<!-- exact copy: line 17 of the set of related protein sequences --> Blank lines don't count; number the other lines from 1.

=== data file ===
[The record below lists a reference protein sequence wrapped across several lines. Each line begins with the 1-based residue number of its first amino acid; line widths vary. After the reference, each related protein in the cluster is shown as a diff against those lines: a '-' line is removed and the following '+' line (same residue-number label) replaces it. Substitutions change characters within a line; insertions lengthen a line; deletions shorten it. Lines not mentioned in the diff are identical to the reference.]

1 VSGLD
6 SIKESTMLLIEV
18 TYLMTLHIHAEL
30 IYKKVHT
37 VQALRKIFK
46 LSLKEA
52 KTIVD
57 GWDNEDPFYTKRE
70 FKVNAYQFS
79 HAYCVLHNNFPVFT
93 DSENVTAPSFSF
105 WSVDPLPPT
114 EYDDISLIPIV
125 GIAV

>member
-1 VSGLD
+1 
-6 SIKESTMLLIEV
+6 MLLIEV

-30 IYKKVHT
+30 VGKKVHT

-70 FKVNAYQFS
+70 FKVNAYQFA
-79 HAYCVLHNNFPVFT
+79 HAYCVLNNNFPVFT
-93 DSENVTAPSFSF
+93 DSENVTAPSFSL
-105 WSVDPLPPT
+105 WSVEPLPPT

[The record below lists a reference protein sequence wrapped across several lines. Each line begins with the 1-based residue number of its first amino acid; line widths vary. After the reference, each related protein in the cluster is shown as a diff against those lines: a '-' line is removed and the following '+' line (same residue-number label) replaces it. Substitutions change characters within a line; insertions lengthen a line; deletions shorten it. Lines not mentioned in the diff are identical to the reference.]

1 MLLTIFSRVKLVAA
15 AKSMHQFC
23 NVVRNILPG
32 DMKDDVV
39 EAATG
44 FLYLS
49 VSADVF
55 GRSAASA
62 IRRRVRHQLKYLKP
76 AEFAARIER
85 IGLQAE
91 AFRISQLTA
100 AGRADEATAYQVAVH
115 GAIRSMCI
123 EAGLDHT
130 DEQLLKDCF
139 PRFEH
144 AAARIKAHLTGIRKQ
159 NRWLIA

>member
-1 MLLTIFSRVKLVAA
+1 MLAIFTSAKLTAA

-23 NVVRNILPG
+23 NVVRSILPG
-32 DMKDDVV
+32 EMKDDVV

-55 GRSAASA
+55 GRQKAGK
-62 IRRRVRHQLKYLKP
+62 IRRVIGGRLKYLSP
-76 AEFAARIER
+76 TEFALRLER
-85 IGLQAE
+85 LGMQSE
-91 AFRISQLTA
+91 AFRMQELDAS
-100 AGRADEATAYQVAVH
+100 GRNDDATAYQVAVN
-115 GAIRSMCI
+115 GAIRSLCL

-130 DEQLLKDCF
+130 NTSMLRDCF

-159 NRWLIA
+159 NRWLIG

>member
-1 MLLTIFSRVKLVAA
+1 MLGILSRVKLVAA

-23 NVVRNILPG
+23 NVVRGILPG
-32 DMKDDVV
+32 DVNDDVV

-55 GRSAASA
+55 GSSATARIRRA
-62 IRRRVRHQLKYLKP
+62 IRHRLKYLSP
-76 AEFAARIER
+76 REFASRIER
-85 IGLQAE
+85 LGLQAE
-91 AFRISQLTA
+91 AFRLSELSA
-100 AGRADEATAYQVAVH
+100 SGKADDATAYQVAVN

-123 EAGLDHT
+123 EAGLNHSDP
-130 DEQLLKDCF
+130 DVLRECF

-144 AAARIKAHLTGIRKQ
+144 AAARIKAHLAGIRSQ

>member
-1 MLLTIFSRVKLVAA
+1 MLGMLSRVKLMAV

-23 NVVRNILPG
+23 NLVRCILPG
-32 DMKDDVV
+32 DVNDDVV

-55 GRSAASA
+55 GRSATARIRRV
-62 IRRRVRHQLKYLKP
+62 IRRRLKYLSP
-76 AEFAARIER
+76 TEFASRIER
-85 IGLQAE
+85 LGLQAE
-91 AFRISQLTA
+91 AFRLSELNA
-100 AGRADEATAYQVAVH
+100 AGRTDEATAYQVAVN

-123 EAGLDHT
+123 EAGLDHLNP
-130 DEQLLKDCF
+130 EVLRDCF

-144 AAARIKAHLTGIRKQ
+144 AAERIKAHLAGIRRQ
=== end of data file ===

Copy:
-1 VSGLD